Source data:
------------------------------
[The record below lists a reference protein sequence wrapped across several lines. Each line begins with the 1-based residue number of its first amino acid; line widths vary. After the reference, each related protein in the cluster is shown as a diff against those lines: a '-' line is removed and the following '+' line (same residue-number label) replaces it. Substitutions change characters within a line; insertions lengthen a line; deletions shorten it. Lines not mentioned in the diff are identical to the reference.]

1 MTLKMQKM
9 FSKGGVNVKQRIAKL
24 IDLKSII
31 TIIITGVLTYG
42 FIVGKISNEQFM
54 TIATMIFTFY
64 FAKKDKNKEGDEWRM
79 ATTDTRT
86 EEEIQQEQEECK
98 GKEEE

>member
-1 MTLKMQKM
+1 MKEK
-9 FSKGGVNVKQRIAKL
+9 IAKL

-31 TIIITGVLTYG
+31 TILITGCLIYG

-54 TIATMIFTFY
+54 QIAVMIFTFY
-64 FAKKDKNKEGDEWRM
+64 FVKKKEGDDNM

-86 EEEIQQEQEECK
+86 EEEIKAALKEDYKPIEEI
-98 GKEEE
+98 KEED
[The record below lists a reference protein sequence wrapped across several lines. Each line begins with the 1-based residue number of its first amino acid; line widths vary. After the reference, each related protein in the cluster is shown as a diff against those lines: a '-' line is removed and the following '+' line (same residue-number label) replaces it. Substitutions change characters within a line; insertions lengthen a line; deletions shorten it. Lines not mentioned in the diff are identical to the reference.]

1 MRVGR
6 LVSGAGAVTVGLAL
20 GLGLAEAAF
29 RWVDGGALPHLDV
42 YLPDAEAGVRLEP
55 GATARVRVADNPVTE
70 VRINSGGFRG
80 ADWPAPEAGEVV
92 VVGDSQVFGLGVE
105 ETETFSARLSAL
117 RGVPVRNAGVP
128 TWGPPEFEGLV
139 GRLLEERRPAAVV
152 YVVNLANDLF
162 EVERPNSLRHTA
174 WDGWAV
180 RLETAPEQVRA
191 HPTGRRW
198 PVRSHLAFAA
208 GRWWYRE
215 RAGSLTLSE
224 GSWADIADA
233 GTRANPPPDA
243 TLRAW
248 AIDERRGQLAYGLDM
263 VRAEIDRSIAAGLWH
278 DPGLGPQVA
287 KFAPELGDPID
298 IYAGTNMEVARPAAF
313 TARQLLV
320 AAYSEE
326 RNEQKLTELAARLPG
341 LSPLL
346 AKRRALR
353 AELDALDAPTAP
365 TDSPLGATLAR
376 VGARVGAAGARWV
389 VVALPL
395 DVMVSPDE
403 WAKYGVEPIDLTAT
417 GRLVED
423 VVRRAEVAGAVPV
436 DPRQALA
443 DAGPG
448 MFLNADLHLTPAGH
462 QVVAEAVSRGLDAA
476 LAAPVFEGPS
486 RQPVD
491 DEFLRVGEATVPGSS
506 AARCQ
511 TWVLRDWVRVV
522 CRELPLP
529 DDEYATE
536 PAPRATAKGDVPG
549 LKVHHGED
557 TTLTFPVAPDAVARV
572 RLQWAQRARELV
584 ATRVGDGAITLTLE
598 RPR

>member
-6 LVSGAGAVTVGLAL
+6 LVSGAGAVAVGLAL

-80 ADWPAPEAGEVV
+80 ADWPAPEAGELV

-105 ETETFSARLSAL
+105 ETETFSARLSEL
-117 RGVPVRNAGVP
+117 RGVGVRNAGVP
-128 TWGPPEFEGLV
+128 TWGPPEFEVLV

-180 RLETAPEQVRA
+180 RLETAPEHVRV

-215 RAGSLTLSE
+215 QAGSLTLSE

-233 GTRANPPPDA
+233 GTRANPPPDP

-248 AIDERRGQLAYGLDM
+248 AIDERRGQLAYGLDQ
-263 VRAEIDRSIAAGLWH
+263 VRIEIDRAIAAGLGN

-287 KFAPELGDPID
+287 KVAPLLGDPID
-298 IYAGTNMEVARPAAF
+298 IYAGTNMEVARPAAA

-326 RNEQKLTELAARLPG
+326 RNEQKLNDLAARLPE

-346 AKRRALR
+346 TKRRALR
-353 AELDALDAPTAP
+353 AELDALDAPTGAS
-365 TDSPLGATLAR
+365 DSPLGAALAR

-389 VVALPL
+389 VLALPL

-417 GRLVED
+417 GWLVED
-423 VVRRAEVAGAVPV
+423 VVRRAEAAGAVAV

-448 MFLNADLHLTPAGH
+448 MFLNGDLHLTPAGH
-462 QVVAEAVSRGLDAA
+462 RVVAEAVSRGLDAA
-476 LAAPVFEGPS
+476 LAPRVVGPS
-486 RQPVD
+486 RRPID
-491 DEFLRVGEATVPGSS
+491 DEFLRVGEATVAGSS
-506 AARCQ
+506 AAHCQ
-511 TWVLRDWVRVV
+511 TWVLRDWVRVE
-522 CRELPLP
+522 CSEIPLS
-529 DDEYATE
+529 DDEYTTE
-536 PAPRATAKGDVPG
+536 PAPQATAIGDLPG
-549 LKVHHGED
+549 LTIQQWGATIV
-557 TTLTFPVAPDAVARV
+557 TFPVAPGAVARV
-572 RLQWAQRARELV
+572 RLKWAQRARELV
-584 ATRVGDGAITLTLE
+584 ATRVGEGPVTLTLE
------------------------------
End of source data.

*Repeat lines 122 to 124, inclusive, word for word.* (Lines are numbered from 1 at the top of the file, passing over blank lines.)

-417 GRLVED
+417 GWLVED
-423 VVRRAEVAGAVPV